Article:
About that autopilot too: if you have technology, why not use it? A better measure of a man, as far as being a pilot goes, is along these lines: How do you manage risk, make decisions, lead others, exercise good judgement, and be in command? Successfully hand flying an ILS down to minimums without an autopilot or flight director (a flight director shows the pitch and bank attitude the auto pilot would fly if it was engaged) shows a great level of skill of the pilot, but not a great level of judgement. One of the risks of hand flying a raw data approach is that the plane won't be aligned properly with the runway at the DA, consequently that would make a landing attempt unsafe, and a missed approach more likely.
On the other hand, we pilots like to think that we can still hand fly an approach, 'if we had to'. It is difficult to do so in this jet, it takes a smooth and responsive hand, and a quick and rythmic instrument scan to fly a good raw data approach, it's intensive work! Much easier to monitor the plane and autopilot, and let it do the hard work.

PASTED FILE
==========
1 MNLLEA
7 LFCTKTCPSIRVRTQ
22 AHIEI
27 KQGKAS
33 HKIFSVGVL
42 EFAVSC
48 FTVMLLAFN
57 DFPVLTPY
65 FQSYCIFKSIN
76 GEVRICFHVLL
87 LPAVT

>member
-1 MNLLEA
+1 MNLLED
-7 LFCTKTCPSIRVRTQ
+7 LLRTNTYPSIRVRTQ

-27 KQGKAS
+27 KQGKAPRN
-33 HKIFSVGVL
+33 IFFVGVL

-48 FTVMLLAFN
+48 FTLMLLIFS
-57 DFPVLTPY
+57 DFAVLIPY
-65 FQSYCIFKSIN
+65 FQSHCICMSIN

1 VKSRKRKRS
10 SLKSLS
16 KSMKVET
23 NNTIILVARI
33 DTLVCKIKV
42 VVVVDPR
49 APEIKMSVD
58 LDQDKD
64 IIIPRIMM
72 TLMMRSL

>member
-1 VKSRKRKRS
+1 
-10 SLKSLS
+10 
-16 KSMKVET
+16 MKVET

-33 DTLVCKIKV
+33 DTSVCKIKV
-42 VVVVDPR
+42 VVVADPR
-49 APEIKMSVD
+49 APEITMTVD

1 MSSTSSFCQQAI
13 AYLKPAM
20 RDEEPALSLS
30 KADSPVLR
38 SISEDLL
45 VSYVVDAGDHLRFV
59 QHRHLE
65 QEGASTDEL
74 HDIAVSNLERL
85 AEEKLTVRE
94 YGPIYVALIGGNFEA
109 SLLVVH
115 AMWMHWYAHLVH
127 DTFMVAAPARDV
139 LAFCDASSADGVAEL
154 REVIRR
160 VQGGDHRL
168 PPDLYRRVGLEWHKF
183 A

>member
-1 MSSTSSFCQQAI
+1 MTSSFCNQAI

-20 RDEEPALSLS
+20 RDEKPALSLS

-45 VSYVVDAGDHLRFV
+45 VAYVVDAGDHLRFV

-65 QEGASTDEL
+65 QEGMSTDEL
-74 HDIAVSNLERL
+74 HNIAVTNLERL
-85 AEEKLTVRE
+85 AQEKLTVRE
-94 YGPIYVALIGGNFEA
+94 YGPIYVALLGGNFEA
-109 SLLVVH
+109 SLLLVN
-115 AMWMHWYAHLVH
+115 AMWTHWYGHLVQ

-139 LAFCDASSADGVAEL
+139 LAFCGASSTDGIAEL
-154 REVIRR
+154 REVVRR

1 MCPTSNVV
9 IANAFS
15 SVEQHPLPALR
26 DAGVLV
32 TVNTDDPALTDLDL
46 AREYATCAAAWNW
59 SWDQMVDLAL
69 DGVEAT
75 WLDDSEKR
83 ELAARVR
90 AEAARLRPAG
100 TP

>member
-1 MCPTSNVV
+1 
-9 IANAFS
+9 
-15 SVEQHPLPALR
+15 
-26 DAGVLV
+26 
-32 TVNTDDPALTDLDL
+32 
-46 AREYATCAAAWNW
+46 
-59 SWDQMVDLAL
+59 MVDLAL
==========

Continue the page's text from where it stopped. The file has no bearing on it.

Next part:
Our company has standards for flying approaches. They prefer that anytime the weather is less that a 1,000 ft ceiling or 3 miles visibility that we use the autopilot and flight director. I try to abide by that requirement; my personal preferences are almost that: 1,500 and 5 - raw data, 1,000 and 3 - flight director, 500 and less than 3 - autopilot.
I'll probably fly a couple more 'tight' ILS approaches before the winter is finished, and I'm bound to have a couple this spring. We can get some nice fog in CLT, and a few other places. When the weather adds a heavy rain, winter precipitation (snow, freezing drizzle etc.), and/or a crosswind to a low ceiling and visibility, then we really start having fun. Well, you know what I mean, right? Comes with the territory, as they say.
I'm blessed to be able to do what I do, to have a wife and family who support me, and to have parents and relatives who helped me get here. Till next time . . .